I was surprised until I read that Only dads is supported by solicitors, then read that the author has aspirations of becoming an MP.

    • onlydads says:

      Hi – thank you for your comments.

      I don’t quite understand your final comments. It is surely no surprise at all that some family solicitors agree with me. What I am putting forward is not new or radical. I am simply saying that children must come first in this process.

      The bit about wanting to become an MP…? I put myself into the ring last year on the basis that David Cameron called for people from different walks of life to put themselves forward. The HofC has almost no single parents as MPs, and I thought I would try and address the inbalance.

      I wasn’t successful!

      • toondad says:

        It’s no surprise the family lawyers agree with you, as the reforms campaigned for from the groups you slate would disrupt the legal gravy train, and no doubt disrupt the sponsorship for your website the adverts generate.

        I find it astounding that someone who has obvious intelligence, who claims to be a single father supporting others in a similar situation, has little empathy or understanding for those who feel their rights have been abused in family courts choose to campaign for equality and parity in family law

        To say, “There is a super abundance of feckless men in the UK. Men, who to put it frankly, don’t give a flying fig about their ex or their kids.”, well what about the feckless mothers? For a pro-father website founder to attack other fathers and groups in this way is shooting yourself in the foot, perhaps an offer of government finding or the powerful DV lobby groups have brainwashed you? Where are your bollocks?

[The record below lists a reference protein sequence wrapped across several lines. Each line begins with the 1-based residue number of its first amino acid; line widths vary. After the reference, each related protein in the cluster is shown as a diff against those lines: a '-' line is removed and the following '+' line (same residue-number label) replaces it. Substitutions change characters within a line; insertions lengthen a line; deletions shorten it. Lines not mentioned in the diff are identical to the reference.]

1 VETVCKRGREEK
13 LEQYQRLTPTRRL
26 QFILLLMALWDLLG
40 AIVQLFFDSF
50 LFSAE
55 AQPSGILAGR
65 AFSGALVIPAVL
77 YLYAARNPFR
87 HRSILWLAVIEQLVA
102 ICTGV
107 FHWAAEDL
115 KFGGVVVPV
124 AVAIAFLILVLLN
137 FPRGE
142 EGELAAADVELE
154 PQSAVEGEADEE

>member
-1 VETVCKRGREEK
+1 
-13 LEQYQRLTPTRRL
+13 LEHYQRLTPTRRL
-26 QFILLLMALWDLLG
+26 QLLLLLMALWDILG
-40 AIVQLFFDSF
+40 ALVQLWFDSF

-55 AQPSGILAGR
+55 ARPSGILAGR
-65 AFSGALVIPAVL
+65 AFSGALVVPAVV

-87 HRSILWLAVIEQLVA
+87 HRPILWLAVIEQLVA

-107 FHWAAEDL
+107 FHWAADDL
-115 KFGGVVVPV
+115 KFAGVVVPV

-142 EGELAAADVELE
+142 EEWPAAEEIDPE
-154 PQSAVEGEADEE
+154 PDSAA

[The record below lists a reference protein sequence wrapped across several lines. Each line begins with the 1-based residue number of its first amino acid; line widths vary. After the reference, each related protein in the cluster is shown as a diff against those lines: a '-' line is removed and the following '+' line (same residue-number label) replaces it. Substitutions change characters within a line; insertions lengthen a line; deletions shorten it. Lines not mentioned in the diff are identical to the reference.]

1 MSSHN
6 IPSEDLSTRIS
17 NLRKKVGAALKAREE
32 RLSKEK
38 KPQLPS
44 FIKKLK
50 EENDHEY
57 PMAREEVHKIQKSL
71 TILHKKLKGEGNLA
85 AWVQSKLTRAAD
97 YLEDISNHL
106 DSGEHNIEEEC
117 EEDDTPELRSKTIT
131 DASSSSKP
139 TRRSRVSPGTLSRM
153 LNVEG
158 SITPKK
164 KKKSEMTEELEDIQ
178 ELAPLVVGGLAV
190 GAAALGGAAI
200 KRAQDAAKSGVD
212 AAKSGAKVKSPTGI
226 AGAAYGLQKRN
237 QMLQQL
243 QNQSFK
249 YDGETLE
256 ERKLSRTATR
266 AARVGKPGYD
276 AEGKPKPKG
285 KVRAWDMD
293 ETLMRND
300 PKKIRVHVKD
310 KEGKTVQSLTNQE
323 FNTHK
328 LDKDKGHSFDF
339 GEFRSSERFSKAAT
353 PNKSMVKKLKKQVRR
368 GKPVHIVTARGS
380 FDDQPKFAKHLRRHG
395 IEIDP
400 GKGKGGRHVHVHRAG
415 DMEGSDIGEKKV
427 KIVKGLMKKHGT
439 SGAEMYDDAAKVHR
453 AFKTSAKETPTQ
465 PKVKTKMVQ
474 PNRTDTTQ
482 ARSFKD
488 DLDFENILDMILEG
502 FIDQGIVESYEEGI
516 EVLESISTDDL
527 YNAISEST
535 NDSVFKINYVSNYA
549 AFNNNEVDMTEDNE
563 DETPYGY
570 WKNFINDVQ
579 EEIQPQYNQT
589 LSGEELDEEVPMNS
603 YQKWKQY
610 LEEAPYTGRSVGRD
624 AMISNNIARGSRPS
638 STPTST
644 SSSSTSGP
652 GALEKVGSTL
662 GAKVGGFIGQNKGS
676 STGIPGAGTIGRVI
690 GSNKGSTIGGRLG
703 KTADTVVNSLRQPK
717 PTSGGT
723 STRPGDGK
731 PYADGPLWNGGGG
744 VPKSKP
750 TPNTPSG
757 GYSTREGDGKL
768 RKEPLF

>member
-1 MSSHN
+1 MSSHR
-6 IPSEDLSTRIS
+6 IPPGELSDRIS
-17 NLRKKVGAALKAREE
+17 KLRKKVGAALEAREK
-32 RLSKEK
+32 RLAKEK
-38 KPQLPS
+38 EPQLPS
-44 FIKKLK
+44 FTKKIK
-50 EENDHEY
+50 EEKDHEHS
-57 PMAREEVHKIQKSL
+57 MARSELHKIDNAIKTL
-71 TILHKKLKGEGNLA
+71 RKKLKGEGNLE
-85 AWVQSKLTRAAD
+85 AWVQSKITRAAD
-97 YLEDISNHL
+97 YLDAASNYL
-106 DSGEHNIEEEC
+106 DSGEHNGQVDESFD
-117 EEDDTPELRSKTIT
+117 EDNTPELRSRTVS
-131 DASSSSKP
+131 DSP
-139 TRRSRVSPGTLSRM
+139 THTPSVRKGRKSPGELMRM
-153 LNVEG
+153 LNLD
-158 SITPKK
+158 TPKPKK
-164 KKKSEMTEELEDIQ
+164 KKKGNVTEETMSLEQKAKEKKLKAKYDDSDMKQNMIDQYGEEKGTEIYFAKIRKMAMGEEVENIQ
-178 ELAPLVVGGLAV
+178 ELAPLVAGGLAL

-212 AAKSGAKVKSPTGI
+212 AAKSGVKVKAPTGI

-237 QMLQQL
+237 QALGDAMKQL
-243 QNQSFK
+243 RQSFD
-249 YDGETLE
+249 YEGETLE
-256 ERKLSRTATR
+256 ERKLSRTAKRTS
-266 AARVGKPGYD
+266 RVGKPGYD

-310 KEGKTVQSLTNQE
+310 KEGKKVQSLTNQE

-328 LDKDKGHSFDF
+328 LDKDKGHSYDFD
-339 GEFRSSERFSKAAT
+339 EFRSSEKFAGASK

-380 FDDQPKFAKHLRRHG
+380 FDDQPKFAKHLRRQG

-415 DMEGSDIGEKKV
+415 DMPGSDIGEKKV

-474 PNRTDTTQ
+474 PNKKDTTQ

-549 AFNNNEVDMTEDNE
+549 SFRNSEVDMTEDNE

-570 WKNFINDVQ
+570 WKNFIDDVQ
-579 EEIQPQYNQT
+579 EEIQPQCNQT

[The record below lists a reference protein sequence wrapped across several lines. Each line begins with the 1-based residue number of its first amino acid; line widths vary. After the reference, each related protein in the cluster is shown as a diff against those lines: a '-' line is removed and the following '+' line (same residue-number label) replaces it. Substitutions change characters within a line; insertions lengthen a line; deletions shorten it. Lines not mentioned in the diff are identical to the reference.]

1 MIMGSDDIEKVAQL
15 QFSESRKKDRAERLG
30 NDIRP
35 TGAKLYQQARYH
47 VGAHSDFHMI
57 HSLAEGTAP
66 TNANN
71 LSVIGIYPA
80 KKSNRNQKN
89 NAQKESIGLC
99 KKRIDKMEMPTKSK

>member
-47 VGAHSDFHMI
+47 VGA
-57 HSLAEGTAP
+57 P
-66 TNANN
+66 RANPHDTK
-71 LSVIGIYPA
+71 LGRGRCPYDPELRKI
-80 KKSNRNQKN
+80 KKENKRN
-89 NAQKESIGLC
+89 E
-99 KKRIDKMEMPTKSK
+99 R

• onlydads says:

        Thanks for commenting – but to ask “where are your bollocks?” is a bit personal!!

        I have written a viewpoint, in my name, which does nothing more than urge society to keepchildren at the forefront of decision making.

        I emphasise in my post the need for much more training of all those involved in the decision making process, and I state clearly that the way things stand at the moment is not good enough.

        I have listened to your point of view, but remain sure that the way forward to for all of us to recognise that children’s best interests are served by having Dads play an active part in their lives. I just think this must come about by concentrating on the Children’s Act and REALLY making that work for children.

        Bob

  8. StuG says:

    You all appear to live in a utopia. None of you seem to have experience of the courts. Our judiciary and CAFCASS have no training whatsoever in the ‘interests of children.’ They are the ones who are feckless. This has been admitted by senior judges in the Court of Appeal and by numerous government checks on CAFCASS. Fathers for justice was a response to the above, you seem to be turning the tables and blaming F4J and the splinter groups for their predicament. Wrong….it was inflicited on them and the demonstrators were those with the courage to climb and perform some of the best civil protest stunts ever.